How the Teaching EDGE adds depth to a Yellowstone paddling trip

For Matt Nichols, the choice is like Yellowstone’s lakes and rivers: ridiculously clear.

He could teach paddling strokes on dry land. Picture Scouts hunched in a canoe on the floor of Flagstaff Federated Community Church, stifling yawns while pretending to do the J-stroke.

Or he could teach canoeing at Yellowstone National Park. Picture crystalline lakes offering views of trout 15 feet below. Picture lodgepole pines that reach toward the sky.

Where you teach a lesson matters. It’s why Nichols and Troop 7031 of Flagstaff, Ariz., have traveled 800 miles north to the Teton High Adventure Base in Jackson, Wyo., for a four-day paddling expedition in Yellowstone. The highlight of the 30-mile trek will be a hike through a geyser basin unreachable by car.

How you teach a lesson matters, too. It’s why Nichols and fellow leader Jeff Wheless will use the Teaching EDGE method on this trip: Explain, Demonstrate, Guide and Enable.

If they do it right, the Scouts will learn without even knowing it.

‘Be sure to communicate’

Nichols can turn anything into a teachable moment — even something simple like unloading canoes from a trailer.

Before placing a finger on the canoe’s scuffed aluminum sides, he tells the Scouts how he’ll lift, flip and carry the 70-pound boat to the water. Then he and Wheless take opposite sides and demonstrate.

With his boat in the water, Nichols doesn’t touch another canoe. His role has shifted to coach as he watches Scouts Michael Cully, 14; Jack Nichols, 13; and Ryan Wheless, 12, give it a try.

“Be sure to communicate,” Matt tells the guys.

Jack, the youth leader on this trip, takes over, and the Scouts move the three remaining canoes. Nichols returns to packing his dry bag. His work here is done — for now.

Then they’re off. The Lewis Lake launch ramp gets smaller with each paddle stroke as the Scouts leave civilization in their wake.

Yellowstone is one of the most-visited national parks, but here’s the secret: Travel just a mile from the scenic overlooks and parking lots, and you pretty much have the place to yourself. From now until the Scouts get picked up in four days, they will see only a dozen other humans.

‘Character building’

Having crossed Lewis Lake, the group arrives at the mouth of the Lewis River. They paddle, against the current, until the water is too shallow. Then they walk.

“Character building is what this is,” Nichols says.

He’s now in the shin-deep 50-degree water of the Lewis River, which winds its way for a mile to their final destination: Shoshone Lake. Wheless drags his loaded canoe by a yellow rope called a painter.

The wading is the hardest part, but it’s the price you pay for seclusion. Few tourists venture this deep into Yellowstone.

“That was fun,” Ryan says. “Tiring, but fun.”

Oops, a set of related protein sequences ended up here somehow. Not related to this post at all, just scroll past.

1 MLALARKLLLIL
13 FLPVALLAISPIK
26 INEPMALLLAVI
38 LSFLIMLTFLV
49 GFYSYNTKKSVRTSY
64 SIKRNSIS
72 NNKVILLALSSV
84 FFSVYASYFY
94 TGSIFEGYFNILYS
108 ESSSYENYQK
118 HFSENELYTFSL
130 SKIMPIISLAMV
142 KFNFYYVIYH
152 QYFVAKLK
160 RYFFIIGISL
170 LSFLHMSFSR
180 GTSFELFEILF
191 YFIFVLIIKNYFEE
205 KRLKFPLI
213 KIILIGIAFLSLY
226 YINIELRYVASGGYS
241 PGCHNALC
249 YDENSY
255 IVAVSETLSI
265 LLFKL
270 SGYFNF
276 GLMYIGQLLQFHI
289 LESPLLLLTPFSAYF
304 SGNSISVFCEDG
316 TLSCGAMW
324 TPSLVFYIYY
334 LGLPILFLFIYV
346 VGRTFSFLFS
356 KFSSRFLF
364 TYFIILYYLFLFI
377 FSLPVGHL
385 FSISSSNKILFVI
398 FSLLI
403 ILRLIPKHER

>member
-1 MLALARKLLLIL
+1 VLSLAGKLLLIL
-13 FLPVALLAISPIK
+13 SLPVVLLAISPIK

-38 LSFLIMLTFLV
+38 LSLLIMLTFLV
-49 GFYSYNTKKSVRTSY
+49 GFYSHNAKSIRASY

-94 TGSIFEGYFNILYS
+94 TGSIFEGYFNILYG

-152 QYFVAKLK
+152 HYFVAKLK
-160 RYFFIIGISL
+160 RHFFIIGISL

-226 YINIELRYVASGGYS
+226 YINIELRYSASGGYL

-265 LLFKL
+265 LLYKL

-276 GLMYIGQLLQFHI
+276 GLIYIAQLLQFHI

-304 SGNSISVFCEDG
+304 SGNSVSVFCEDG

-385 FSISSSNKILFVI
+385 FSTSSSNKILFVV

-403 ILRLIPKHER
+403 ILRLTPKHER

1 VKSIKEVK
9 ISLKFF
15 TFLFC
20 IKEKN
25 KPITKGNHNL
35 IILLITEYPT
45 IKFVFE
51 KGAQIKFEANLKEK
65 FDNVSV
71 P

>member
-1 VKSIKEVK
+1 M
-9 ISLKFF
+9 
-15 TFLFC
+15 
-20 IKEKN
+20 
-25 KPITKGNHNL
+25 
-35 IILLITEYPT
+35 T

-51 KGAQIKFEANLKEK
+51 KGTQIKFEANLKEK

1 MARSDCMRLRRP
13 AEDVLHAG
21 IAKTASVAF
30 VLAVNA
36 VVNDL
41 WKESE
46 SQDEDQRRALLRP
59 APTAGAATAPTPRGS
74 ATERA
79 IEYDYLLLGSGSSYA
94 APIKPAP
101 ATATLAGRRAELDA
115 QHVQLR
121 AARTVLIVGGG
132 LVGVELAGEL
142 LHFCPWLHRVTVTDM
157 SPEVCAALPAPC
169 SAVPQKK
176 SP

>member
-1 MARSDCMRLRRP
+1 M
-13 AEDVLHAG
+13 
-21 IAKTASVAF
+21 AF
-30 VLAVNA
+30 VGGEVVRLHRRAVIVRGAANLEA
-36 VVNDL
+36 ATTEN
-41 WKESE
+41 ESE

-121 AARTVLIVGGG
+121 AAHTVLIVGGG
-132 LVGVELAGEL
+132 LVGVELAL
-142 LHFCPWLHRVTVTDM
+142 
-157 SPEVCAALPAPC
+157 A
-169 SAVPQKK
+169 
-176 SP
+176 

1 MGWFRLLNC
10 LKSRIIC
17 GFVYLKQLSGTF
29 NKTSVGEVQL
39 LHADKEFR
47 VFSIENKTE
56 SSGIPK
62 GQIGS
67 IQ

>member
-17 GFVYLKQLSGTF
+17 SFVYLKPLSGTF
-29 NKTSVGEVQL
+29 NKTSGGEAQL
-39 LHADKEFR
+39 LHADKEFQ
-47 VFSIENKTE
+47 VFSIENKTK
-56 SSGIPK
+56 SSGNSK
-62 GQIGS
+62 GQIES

When it’s deep enough to return to the boats, Dallin Spackman, the guide from Teton High Adventure Base, gives the group a cheer.

“You guys rocked it,” he says. “I didn’t hear a single complaint.”

‘Ask your crew leader’

The Scouts decide when to get up. They decide the day’s schedule. They decide when to leave.

The adults? They decide how much hot water to add to their packets of instant coffee.

Whenever a Scout — even his own son — has a question, Wheless gives the same response.

“Ask your crew leader,” he says, motioning his mug toward Jack. “We’re just here for safety. This isn’t Cub Scouts, guys.”

Jack, between bites of oatmeal straight from the bag, gives the day’s instructions.

“We’re going to geyser basin,” he says. “Wear sunscreen, and bring your bug spray if you don’t want to get eaten alive.”

“Will it rain?” Nichols asks.

“Oh, yeah, and bring your rain jackets,” Jack says.

‘Our own private geyser’

At the geyser basin landing point, Dallin warns the Scouts not to go near the thermal features: At up to 400 degrees, they can dissolve pretty much anything.

On the short hike to the thermal basin, you hear and smell the geothermal pools and geysers before you see them.

“Listen to it,” Nichols says, “and look at the steam coming off the sides here. This is cool.”

The main attraction is called Minute Man Geyser, which blasts water 20 feet into the air every three or four minutes. It’s not quite as spectacular as the Old Faithful geyser to the north, but it has something Old Faithful doesn’t: solitude.

“It’s like our own private geyser,” Wheless says. “You almost expect a dinosaur to walk up.”

‘You got this!’

The idea behind the Canoeing merit badge is not to make Scouts into Olympic-level paddlers. It’s to instill in them the confidence that they can make a canoe do anything they want on the water.

Right now, Jack is in need of a little confidence boost. The wind is picking up, and he’s in the middle of attempting requirement 9C: Complete a 50-yard solo course while paddling on one side only.

Nichols finished the course himself a few minutes ago, proving it could be done. But the wind is stronger now, and one wonders whether his shouts are even reaching Jack.

“You got this!” Nichols tells his son. “If the wind is pulling you to the right, sweep! Looking good! Looking good!”

Jack conquers the course. After dragging his canoe onto the sandy shore, he’s full of adrenaline and optimism.

“Scouting takes you places you probably would never go,” he says. “This is way better than a videogame. I actually get to do this. I’m not staring at a screen.”


Go For Gold

Weekend campouts are great, but long-term trips are when Scouting really shines. Troops and crews that participate in long-term camps (at least five nights for troops; approximately four days for crews) get credit on their Journey to Excellence scorecard. Learn more at scouting.org/jte

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